"[Dar Es Salam] had the worst reputation in all of Conakry. It's known as a place that's full of criminals and isn't safe because access is impossible," said civil engineer Amadou Bah.
Potholes and debris blocked the way of police officers trying to enter Dar Es Salam, a neighbourhood in the commune of Ratoma, Conakry.
"The police wouldn't even come here. There weren't any roads – a motorbike couldn't even get through," explained Amadou.
One of the roads in a Dar Es Salam neighbourhood before and after construction began. © UNOPS/Momo Sakho
The sick and the pregnant were left waiting as ambulances struggled to manoeuvre their way through impassable roads – or no roads at all.
"Before it was hard just getting a vehicle to come and take a pregnant woman, a woman in labour, to the hospital," said Hadja Aminata Dubreka Camara, President of the Women's Association of Dar Es Salam.
"The closest hospital is five kilometres away but it was too difficult to drive here – it was difficult just getting a car up here."
"In some neighbourhoods where accessibility was a challenge, the community faced very high infant and maternal mortality rates," said UNOPS project manager, Firmin Kiala KI N'Soki.
"One man who lost his wife and child told us that if the roads had been built before, his wife and child would still be alive."
Working within the community
Taxis generally avoided the area.
The ones that didn't charged a premium rate for even coming to Dar Es Salam at all. For a 20-kilometre journey, residents could easily end up paying for a journey five times the distance.
Difficulty accessing – and leaving – these neighbourhoods, due to poor road conditions. These same neighbourhoods experienced deteriorating hygienic conditions due to inadequate sanitation infrastructure, as well as high unemployment – especially among the young.
Amadou was eager to contribute to the project. “When I saw the UNOPS engineers coming to prepare and look at the site, I immediately went to introduce myself to see if I could help,” he said.
© UNOPS/Mamadou Cellou Diallo
With support from the European Union and the World Bank, UNOPS implemented a high labour-intensive project to address these issues. The goal: addressing the sanitation and access issues that plagued several neighbourhoods while also reducing unemployment by providing local residents with valuable formal training in the construction sector.
UNOPS worked with non-governmental organizations in each neighbourhood to recruit local participants – no workers were hired from other regions or abroad. Through temporary jobs that included digging trenches, paving streets and building drainage systems, each worker was given the opportunity to learn a skill while earning a daily wage.
Amadou not only grew up in Dar Es Salam – he's also one of many local residents who helped to shape his community. He put his university education in civil engineering to good use, spending several months working with UNOPS engineers and a local infrastructure company to improve his home.
"They taught me everything that is practical about civil engineering. At university it was all theory," he said.
New skills, new opportunities
To ensure long-term sustainability, construction materials were used that are more resilient to Conakry's heavy rains and occasional bouts of flooding. This also means that infrastructure will require less maintenance in the future.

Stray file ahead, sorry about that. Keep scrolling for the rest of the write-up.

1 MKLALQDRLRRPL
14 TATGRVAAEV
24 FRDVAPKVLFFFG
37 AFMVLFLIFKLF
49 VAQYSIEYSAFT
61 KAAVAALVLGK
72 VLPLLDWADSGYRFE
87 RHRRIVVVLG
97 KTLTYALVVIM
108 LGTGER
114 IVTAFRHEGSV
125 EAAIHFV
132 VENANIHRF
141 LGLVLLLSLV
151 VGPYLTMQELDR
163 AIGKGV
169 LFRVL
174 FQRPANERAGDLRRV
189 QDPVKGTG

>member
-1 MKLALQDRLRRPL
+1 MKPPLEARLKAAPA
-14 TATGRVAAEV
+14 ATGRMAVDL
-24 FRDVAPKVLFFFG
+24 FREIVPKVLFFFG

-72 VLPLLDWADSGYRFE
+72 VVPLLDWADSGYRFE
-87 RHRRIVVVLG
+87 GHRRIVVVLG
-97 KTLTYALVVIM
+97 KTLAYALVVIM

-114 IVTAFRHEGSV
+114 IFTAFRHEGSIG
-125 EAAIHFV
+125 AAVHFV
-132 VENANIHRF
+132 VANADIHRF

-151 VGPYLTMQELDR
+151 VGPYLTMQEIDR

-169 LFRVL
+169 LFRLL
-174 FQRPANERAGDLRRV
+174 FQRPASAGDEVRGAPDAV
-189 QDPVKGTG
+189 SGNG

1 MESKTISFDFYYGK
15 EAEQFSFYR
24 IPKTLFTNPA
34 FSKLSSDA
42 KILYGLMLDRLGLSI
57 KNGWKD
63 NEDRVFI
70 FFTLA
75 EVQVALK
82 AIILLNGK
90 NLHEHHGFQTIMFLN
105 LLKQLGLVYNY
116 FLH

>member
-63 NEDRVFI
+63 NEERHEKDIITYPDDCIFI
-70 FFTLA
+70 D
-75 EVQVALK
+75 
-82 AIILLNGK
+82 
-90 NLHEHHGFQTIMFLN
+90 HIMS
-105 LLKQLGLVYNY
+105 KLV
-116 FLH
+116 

Sixty percent of the workers involved in this project acquired technical skills related to public works. From metalwork to masonry to paving, all of these skills can be used in the future to maintain the infrastructure built by the community with such care – and the skills learned are a foundation for future job opportunities.
"By coming everyday they learned masonry and paving skills. They'll be able to get more construction jobs in the future now and not just work as manual labourers," said architect and site engineer Cherif Diallo.
Some of the people who worked on this project have already received the opportunity to put their new skills to use. After the project's completion, several people were hired by local construction companies. "Our company has kept on some of the workers who qualified," Diallo added.
During this project, Guinea was hit by an Ebola outbreak, with several project neighbourhoods directly affected. How do you implement a high labour-intensive project when avoiding large groups of people is needed to prevent the spread of Ebola? By taking all the necessary hygiene precautions.
People were killed in
Guinea during the last
Workers were equipped with soap and hand sanitizer. Systematic hand washing was encouraged.
Ebola awareness posters were produced and distributed at project sites.
This project began in 2014 in collaboration with the Department of Secondary Roads of the Guinean Ministry of City and Urban Planning with funding from the European Union.
This project enhanced the living conditions of nine disadvantaged neighbourhoods in five Conakry communes: Kaloum, Dixinn, Matam, Matoto and Ratoma. Around seven kilometres of urban roads were rehabilitated and constructed to improve access to these neighbourhoods. Sanitation infrastructure, including 50 latrines, was also built to improve health conditions.
The labour intensive methods used for this project also encouraged economic growth by creating jobs in Conakry's most marginalized neighbourhoods. Besides creating more than 100,000 person-days of work, five local engineers also received training on the management of labour intensive works as part of this project. In addition, 10 local monitoring committees were set up to help maintain the infrastructure.